This reminds me of last year's cliques. Or every clique in every school, actually. The danger of cliques recall to meColumbine, The Talented Mr. Ripley, and the song "Jeremy" by Pearl Jam. Maybe it's just that I wonder if all this education and recent yuppieness makes me a social climber, rejecting my impoverished past for one of canapes and champagne. So I've always had a cognitive dissonance and unease with my current situation, as I remember what it's like to be hungry. I remember that it was worse not having enough food, which in later years became nonsensical embarassment over not being able to afford nice fruit or brand name snack foods. I mean, when you had to split up fruit with your siblings or eat basically salt-flavored rice to fill your stomach, you are ashamed at your lack of gratitude at the age of 12 over having to eat Hydros rather than Oreos. And I feel the same "what is wrong with me?!" ambivalence about my newly acquired bourgeois tastes. Law school wine and cheese parties or firm receptions with the canapes, Zagat rated restaurants, being able to distinguish between grades of wool or cashmere--what have I become, and who am I, I wonder?

I am not one of them, that's for certain. I may have the education and professional markers, but I'm not so well connected. I'm better connected than before, ironically because of this free blog, but I've never been a secure member of some clique or society. Public educated all the way, I don't even have strong alumni networks. And cliques seem to reject me anyhow. Every time I try to have have a group of friends, a la "Friends," it miserably fails. No, only Ross, Rachel, Chandler, Joey, Phoebe and Monica are there for each other when the rain starts to fall.

I also have a befuddling aversion to pretension, or at least a self-awareness about my own pretensions. And I chafe againts such exclusion--this is a "civilized" way to meet people? No "rudeness"? Do they fear that by letting in the riff-raff, pigs-in-a-blanket or nachos will replace the canapes and crudites? Ugh. This reminds me what annoyed me so much about FDD when I first met him--he would always bemoan the lack of civility in any interaction, the coarsness of people or the place, and talk nostalgically of Cambridge and refer to "PLU"--"people like us." I am not one of you, dude. Maybe this partly explains why things didn't work out. I count more how people treat others than superficial homophilous markers. I really hate caste systems. And noblesse oblige may be condescending, but it at least is compassionate--the disdainful exclusivity of the nouveau bourgeois class annoys me greatly. No, I'm not a PLU. Don't want to be.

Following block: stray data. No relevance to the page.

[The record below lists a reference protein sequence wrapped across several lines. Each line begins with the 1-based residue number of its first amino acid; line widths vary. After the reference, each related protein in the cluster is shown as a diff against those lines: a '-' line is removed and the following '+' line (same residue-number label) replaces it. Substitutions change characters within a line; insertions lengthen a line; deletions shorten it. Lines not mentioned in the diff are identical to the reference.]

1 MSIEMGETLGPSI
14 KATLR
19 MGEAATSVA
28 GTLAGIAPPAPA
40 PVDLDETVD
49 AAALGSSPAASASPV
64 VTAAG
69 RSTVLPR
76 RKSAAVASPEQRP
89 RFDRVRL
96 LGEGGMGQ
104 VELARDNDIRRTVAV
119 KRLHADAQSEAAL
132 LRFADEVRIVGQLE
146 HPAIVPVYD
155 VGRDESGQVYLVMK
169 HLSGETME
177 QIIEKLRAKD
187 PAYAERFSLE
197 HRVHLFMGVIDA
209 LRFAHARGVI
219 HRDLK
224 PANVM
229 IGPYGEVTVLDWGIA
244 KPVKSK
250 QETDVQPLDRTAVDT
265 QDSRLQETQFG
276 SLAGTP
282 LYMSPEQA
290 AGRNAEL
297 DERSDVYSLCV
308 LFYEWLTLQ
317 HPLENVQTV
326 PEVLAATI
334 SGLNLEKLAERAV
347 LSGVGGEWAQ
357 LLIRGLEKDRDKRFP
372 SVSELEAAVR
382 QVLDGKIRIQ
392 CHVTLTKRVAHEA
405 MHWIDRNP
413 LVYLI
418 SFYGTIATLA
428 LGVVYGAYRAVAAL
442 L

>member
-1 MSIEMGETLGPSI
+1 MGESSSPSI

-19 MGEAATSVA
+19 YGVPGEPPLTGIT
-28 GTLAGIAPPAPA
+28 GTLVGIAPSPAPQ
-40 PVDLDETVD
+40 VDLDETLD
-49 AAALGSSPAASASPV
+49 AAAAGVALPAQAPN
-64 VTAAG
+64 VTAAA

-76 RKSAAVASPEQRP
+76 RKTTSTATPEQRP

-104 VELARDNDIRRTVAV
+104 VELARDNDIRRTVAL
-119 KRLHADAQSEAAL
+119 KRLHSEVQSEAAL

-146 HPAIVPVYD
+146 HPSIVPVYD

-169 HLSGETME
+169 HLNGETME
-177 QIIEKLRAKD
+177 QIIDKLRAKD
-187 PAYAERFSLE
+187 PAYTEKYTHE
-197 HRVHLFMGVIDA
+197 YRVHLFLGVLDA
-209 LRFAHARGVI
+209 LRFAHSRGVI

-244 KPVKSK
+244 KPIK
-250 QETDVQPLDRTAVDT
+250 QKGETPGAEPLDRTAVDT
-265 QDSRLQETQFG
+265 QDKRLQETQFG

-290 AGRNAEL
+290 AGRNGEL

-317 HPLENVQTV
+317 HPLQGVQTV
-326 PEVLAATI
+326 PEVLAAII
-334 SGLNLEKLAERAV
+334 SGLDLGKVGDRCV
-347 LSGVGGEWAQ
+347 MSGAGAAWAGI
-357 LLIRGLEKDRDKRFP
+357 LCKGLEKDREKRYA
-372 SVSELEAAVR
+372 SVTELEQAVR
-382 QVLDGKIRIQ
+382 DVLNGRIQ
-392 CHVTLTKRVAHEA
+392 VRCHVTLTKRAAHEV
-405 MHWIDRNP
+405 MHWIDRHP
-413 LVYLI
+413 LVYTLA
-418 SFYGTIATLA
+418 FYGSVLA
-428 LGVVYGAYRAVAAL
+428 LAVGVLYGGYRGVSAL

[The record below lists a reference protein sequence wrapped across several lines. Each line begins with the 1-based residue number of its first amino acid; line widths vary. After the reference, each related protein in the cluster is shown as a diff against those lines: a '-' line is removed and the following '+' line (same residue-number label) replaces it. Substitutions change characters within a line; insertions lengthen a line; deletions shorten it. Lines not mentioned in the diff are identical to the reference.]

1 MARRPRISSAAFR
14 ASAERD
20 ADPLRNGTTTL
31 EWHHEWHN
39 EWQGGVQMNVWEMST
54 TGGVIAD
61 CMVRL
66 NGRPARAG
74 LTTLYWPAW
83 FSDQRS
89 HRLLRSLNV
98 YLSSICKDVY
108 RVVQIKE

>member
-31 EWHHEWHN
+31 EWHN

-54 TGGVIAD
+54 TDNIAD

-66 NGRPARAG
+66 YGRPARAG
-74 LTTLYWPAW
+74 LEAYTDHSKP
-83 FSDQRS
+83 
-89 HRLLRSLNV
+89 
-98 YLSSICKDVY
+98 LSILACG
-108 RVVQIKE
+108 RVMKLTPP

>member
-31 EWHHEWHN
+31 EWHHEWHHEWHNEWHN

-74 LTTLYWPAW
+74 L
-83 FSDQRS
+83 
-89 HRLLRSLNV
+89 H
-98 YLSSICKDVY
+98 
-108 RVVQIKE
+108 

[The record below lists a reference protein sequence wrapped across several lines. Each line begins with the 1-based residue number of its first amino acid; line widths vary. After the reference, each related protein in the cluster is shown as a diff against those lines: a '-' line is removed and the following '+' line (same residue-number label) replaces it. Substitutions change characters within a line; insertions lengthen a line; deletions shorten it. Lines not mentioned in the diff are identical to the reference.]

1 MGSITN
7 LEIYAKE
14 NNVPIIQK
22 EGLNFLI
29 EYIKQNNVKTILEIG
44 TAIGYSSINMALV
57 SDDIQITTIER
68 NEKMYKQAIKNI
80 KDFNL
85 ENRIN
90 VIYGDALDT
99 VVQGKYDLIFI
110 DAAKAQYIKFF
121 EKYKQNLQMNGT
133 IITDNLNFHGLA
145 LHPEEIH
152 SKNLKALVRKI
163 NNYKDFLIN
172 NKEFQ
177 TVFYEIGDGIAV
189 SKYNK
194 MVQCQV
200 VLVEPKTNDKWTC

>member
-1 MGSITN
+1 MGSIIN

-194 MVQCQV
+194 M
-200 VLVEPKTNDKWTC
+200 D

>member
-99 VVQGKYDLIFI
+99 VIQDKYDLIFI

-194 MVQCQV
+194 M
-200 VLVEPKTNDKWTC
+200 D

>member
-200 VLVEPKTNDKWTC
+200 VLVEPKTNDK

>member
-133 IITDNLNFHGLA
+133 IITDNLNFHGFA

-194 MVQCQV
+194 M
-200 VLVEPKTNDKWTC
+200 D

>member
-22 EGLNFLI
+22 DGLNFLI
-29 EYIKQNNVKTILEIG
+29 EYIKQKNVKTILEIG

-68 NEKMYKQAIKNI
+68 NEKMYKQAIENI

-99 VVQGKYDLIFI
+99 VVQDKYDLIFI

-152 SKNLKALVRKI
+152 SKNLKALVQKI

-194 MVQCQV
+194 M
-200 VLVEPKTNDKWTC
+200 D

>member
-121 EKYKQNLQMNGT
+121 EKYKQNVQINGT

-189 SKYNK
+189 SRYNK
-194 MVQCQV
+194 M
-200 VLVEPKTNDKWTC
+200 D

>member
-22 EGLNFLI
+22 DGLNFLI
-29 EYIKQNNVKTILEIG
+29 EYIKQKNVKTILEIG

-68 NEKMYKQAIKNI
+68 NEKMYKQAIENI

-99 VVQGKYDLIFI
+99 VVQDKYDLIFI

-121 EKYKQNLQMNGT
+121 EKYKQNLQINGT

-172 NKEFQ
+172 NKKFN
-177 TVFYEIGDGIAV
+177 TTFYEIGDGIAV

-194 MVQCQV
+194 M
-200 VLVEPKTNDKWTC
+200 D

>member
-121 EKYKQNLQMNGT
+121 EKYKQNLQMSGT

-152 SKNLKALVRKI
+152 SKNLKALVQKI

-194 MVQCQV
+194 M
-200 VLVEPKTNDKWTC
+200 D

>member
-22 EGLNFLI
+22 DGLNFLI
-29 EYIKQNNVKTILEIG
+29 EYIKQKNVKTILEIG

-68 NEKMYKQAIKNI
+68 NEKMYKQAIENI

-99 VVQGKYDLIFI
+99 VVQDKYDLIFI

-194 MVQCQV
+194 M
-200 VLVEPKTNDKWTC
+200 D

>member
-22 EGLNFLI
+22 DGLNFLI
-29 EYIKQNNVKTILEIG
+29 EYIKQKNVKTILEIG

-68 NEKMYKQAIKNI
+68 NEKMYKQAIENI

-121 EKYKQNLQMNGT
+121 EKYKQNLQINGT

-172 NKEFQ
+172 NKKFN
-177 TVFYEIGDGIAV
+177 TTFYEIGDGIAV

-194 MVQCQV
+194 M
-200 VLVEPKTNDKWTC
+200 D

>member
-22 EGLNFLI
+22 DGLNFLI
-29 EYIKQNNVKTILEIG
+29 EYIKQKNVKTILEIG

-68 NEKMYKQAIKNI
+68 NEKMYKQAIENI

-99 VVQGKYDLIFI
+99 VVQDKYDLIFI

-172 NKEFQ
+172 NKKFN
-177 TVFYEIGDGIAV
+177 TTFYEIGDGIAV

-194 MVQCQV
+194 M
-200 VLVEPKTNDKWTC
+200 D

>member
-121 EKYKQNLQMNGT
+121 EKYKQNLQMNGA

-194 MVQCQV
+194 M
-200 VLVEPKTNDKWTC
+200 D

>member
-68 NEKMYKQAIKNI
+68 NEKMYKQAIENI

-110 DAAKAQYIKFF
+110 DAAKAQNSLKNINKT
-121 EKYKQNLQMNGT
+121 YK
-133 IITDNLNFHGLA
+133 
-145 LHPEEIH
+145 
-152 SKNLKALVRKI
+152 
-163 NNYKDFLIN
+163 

Man, I really can't stand unjustified elitism. It's just the trivial elevated to the sublime. Social capital still seems to matter more than human capital, whatever the myth of meritocracy would have you believe--but even being a member of an elite group (the educated, professionally networked) isn't enough--you really have to know, within three degrees, someone of "consequence," and you have to have exquisitely discerning tastes. Ugh. There are falser gods to worship, but in this age of of luxury-for-everyone (a paradoxical concept if ever there was one, perhaps this is the basis of the plea for gates), this is as close to a pig's-head-on-a-stick as we can get.

The network raises interesting questions about how to circumvent Putnam's atomized, de-centralized modern society--when you no longer live and work among people like you, go on the internet! The last democratizer is also capable of setting up firewalls and artificial country club doors. (But then again I'm an advocate of network neutrality). I wont' be joining, but I don't think they'd let riff-raff like me in anyway.

Well, back to work on my organizational theory project, and my hobby of making mix tapes for my descended-from-American-Royalty friend Hipster Law Prof, and my taco-loving-clique-hating TC, both of whom seem to think I have enough in common with them to be a part of their networks.